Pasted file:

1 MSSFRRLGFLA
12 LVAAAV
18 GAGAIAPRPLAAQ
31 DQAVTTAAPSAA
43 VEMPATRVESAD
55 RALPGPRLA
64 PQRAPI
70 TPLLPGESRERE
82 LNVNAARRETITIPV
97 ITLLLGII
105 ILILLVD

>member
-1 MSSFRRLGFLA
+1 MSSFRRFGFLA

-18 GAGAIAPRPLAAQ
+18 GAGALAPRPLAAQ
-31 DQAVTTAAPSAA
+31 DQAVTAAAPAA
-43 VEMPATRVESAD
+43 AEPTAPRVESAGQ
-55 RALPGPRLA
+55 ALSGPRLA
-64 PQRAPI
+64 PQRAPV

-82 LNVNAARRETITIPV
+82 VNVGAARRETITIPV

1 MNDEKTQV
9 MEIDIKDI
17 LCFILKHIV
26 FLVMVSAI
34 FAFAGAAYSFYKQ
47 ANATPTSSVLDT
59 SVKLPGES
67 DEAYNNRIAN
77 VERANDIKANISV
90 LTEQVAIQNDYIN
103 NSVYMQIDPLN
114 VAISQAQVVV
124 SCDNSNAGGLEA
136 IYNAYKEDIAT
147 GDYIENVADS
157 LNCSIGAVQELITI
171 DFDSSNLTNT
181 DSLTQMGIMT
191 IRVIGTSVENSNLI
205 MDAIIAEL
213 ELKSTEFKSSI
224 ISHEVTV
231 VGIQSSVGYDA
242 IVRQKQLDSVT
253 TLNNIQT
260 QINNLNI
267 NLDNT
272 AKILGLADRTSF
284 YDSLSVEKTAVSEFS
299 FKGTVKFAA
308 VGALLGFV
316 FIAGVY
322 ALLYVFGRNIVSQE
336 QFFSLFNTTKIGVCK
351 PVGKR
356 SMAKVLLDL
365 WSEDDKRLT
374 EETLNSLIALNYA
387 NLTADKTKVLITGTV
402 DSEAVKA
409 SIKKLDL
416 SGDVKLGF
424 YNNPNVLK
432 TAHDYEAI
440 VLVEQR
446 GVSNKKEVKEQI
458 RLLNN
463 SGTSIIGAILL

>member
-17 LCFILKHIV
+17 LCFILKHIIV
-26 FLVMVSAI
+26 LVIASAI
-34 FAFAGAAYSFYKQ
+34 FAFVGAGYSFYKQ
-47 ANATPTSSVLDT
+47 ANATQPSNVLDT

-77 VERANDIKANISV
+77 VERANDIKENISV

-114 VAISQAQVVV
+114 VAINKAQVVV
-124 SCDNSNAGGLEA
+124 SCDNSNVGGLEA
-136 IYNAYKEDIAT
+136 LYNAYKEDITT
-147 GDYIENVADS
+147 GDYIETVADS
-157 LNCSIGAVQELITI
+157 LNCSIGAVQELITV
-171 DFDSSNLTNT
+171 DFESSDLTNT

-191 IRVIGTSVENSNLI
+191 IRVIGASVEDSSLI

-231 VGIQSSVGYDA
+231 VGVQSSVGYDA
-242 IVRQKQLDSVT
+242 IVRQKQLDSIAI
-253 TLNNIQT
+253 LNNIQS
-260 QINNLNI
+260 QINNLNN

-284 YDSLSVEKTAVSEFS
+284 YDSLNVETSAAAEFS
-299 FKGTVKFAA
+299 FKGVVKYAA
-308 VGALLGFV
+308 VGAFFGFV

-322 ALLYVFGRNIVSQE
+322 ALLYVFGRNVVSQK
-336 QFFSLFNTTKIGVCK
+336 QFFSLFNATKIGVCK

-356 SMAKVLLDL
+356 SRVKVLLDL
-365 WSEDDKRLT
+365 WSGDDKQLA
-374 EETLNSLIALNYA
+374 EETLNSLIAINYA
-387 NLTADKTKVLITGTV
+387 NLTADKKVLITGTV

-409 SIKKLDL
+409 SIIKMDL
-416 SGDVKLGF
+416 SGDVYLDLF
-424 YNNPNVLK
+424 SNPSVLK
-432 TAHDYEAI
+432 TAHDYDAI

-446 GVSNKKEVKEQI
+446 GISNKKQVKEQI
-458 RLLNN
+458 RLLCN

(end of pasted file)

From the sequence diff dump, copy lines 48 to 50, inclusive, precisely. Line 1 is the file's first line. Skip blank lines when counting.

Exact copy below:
224 ISHEVTV
231 VGIQSSVGYDA
242 IVRQKQLDSVT